Insulation’s History Green construction is a design practice crucial for creating a sustainable economy, with building materials playing a vital role. Insulation is typically considered sustainable due to its thermal qualities, which reduce energy consumption; however, insulation’s history has been anything but sustainable. Asbestos insulation use dates back to European Middle Ages. This naturally occurring mineral was effective for thermal resistance and flame retardancy. From 1866 to 1978 it was commonly used for its effectiveness, until its cancer causing health effects became widely known. Now asbestos is banned from future construction use, and is regularly removed from existing buildings and homes with extreme precaution. After this, flammable insulation manufacturers began adding halogenated flame retardants. One popular chemical is hexabromcyclododecane (HBCD); however, recent studies conclude this is a hazard because of its effect on the environment. It is detrimental to animal life and the environment because of its toxicity and rate at which it accumulates in ecosystems. Both European and North American countries are beginning to phase it out. Mineral wool and fiberglass are popular insulation materials because they are naturally flame retardant, but soon these products started to use fiber-binding chemicals including formaldehyde. But since 1987, studies have linked formaldehyde to cancer, and in 2011 the National Toxicology Program officially classified it as a known human carcinogen. Today, formaldehyde is considered a volatile organic compound (VOC) and is used much less frequently in insulation products.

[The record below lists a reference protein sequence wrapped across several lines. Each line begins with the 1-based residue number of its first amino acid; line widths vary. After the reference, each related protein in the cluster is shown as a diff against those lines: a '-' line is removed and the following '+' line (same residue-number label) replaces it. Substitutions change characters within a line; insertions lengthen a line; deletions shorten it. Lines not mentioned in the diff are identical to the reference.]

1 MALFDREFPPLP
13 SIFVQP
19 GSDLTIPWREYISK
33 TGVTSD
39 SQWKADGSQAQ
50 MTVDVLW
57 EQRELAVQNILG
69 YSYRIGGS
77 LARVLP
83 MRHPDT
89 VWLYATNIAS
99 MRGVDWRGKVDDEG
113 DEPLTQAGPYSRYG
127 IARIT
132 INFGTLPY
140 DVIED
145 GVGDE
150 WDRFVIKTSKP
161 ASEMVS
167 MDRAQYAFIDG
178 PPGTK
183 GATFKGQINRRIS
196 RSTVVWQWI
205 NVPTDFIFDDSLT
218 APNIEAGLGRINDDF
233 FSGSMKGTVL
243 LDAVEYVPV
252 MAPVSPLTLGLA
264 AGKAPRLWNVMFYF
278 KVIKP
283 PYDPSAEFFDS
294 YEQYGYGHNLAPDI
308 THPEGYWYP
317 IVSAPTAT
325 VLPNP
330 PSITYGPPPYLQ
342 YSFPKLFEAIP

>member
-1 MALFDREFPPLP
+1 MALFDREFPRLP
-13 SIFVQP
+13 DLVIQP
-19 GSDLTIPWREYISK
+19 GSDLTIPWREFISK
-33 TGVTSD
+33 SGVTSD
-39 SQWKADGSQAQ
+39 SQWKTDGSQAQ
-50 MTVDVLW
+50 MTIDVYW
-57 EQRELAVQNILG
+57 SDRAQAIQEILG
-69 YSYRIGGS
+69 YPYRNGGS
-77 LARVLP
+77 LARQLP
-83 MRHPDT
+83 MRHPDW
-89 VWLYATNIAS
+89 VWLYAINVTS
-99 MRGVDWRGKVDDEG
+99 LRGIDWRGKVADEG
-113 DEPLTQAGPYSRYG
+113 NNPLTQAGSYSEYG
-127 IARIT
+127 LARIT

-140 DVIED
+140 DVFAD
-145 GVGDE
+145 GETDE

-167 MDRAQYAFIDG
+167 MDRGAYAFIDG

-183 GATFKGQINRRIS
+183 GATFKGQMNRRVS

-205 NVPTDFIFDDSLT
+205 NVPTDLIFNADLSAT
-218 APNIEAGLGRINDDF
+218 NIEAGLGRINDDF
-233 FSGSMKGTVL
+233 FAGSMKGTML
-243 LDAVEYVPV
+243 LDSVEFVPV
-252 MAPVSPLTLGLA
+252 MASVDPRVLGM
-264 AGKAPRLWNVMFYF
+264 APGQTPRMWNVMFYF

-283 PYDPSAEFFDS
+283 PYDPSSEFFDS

DUE DILIGENCE Specifying sustainable insulation products entails due diligence in research, which necessitates all sustainable aspects of a product’s life.

05 10.2014 . 2018

5/1/18 9:04 AM

The industry’s leading insulated metal wall panels have taken

a whole new FORM.

Formawall® Insulated Metal Wall Panels set an all-new standard in sustainability with halogen-free foam. Combining the smooth, timeless beauty and industryleading performance with an enhanced sustainability solution, all in a single insulated metal panel. Learn more at

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product developments

material advances + product breakthroughs